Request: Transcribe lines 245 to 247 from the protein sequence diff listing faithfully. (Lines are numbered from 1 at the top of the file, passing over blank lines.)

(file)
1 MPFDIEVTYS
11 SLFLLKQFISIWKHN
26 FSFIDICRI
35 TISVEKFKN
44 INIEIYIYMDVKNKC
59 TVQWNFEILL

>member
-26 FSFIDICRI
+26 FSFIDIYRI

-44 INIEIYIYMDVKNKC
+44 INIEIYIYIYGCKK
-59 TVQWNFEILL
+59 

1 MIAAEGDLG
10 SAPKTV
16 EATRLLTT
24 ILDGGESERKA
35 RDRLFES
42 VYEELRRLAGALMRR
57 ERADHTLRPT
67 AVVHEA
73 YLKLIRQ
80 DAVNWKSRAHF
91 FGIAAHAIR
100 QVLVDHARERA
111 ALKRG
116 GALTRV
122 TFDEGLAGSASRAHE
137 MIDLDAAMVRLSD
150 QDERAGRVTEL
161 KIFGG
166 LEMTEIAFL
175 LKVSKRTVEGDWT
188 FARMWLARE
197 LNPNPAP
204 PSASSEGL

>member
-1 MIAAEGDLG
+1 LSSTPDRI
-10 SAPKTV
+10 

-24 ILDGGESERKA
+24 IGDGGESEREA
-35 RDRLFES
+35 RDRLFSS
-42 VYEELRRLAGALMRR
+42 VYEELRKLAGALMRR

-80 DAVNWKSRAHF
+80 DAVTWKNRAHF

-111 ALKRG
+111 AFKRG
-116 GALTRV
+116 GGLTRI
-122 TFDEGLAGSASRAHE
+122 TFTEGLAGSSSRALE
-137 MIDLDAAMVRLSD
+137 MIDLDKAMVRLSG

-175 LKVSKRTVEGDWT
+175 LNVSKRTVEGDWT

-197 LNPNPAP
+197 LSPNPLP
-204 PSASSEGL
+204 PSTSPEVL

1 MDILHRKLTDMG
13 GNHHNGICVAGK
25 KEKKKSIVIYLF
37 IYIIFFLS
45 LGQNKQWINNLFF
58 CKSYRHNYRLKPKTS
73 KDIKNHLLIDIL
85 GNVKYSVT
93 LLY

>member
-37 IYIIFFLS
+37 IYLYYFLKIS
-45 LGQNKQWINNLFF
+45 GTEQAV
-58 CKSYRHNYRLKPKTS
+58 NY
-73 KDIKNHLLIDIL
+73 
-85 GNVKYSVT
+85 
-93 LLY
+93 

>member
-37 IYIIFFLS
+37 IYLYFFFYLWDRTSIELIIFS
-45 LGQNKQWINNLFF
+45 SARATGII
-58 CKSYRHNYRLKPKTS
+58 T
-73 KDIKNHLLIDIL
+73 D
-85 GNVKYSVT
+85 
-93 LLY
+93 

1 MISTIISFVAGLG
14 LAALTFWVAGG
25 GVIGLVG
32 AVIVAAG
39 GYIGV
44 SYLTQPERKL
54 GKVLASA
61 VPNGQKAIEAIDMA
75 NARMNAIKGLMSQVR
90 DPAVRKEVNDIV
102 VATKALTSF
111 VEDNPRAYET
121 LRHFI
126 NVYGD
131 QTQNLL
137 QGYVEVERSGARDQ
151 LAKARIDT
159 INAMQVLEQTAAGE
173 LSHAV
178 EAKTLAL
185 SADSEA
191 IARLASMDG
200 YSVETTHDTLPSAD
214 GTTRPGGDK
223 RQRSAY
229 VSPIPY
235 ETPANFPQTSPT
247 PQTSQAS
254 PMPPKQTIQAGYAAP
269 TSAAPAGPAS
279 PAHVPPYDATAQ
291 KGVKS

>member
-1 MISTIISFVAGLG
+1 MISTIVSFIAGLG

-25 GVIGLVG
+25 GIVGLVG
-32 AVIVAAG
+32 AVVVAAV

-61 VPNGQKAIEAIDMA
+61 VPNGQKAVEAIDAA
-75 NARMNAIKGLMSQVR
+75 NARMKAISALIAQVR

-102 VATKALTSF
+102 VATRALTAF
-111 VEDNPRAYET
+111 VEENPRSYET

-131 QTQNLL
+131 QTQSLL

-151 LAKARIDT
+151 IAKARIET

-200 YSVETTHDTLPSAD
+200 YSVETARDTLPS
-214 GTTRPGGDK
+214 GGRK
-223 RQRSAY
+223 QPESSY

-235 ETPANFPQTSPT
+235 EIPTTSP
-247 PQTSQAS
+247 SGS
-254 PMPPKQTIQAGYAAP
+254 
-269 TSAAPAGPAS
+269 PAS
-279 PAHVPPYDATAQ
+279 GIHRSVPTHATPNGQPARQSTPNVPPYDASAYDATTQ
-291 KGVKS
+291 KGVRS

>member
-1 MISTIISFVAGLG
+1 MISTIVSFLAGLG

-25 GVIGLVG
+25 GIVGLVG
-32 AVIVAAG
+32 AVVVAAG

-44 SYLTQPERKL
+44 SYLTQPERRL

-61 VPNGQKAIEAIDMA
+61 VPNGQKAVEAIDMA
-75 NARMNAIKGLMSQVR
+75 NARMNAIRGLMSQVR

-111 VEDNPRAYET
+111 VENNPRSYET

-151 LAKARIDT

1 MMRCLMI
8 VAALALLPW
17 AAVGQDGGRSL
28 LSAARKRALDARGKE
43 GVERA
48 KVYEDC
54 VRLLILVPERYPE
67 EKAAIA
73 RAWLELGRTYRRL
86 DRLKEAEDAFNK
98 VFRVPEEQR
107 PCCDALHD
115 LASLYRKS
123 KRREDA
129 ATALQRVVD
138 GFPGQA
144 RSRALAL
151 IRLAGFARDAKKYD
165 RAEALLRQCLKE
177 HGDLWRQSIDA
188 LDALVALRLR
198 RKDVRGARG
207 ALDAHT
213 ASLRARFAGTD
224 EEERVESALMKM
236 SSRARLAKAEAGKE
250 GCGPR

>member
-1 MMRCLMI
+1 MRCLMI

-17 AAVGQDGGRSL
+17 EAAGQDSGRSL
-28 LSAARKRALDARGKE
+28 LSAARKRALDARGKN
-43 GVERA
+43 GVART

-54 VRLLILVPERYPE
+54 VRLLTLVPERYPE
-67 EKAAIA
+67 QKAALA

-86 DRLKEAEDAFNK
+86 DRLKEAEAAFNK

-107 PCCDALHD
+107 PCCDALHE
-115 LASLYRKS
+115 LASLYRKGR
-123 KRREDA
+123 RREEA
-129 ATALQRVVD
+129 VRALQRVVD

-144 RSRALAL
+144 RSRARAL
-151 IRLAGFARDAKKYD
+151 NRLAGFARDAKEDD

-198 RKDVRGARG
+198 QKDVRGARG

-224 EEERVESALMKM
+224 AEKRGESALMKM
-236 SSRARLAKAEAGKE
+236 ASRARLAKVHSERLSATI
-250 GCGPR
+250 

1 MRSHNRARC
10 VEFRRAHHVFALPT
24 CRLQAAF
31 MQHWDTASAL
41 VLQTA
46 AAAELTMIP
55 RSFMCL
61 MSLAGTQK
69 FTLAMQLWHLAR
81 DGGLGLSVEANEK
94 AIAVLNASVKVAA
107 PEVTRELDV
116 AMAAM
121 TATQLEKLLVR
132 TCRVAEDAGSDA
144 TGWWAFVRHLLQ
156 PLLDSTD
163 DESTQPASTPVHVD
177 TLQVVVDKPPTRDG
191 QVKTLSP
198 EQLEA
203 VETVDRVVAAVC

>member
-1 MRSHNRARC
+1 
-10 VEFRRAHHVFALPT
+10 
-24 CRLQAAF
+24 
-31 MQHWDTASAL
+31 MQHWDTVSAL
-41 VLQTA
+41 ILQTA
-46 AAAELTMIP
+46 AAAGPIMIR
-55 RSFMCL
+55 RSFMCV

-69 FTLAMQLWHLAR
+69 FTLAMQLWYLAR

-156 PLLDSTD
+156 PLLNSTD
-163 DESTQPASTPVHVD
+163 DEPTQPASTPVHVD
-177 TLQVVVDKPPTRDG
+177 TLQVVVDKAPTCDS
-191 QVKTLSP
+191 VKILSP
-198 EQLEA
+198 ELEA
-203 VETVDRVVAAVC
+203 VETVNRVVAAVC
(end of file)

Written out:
+250 

1 MRSHNRARC
10 VEFRRAHHVFALPT